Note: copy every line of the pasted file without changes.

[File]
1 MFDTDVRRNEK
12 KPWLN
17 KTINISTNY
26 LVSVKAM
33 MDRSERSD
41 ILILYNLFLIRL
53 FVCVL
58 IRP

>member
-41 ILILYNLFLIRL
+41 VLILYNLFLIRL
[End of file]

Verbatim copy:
1 MFDTDVRRNEK
12 KPWLN
17 KTINISTNY
26 LVSVKAM
33 MDRSERSD
41 ILILYNLFLIRL
53 FVCVL
58 IRP

>member
-41 ILILYNLFLIRL
+41 VLILYNLFLIRL